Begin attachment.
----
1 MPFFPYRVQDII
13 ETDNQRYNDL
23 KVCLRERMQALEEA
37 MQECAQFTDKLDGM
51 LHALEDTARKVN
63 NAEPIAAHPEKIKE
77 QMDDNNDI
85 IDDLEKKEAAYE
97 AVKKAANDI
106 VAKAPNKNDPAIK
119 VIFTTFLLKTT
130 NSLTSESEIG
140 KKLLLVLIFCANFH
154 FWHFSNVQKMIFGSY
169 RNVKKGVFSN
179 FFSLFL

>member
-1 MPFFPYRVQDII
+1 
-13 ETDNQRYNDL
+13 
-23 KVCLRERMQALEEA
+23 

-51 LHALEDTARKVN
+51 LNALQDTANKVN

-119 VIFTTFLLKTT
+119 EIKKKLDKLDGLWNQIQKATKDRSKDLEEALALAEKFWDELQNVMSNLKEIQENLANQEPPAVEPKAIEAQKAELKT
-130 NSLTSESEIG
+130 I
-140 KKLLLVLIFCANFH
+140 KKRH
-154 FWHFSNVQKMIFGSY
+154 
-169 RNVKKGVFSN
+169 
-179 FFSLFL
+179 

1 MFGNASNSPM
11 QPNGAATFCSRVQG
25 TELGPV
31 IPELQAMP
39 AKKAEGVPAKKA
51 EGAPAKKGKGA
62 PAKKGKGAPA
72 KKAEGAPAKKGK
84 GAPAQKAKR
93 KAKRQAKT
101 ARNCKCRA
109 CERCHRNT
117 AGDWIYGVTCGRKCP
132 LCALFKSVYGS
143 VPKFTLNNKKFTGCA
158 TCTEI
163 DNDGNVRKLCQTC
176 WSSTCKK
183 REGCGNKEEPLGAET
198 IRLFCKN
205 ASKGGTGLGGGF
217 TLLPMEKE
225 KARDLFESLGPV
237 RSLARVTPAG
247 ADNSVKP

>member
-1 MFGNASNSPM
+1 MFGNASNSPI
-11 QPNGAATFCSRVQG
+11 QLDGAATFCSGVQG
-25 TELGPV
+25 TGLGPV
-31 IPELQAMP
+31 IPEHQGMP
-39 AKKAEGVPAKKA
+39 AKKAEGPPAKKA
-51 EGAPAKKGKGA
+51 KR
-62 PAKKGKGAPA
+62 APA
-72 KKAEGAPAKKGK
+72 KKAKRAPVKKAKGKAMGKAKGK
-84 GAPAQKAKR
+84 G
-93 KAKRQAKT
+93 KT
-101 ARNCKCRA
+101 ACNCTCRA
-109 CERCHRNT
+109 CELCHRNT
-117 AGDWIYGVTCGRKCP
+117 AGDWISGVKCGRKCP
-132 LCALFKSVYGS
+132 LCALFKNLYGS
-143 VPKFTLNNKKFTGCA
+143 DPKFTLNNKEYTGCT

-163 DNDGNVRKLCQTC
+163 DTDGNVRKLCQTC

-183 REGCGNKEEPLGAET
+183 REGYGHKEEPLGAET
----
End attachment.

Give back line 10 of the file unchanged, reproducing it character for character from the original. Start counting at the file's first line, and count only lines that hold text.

106 VAKAPNKNDPAIK